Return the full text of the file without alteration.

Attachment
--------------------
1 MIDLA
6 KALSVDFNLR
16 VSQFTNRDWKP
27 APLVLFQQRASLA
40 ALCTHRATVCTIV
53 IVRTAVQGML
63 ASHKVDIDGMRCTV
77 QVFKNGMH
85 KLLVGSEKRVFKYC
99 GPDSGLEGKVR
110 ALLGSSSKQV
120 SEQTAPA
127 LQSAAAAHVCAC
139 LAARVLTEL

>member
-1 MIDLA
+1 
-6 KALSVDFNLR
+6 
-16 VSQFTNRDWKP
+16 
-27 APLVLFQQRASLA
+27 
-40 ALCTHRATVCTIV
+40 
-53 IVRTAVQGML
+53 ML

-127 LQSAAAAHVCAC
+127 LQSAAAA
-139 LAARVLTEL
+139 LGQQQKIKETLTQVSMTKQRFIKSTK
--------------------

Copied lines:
1 MIDLA
6 KALSVDFNLR
16 VSQFTNRDWKP
27 APLVLFQQRASLA
40 ALCTHRATVCTIV
53 IVRTAVQGML
63 ASHKVDIDGMRCTV
77 QVFKNGMH
85 KLLVGSEKRVFKYC
99 GPDSGLEGKVR
110 ALLGSSSKQV
120 SEQTAPA
127 LQSAAAAHVCAC
139 LAARVLTEL

>member
-1 MIDLA
+1 
-6 KALSVDFNLR
+6 
-16 VSQFTNRDWKP
+16 
-27 APLVLFQQRASLA
+27 
-40 ALCTHRATVCTIV
+40 
-53 IVRTAVQGML
+53 ML

-127 LQSAAAAHVCAC
+127 LQSAAAA
-139 LAARVLTEL
+139 LGQQQKIKETLTQVSMTKQRFIKSTK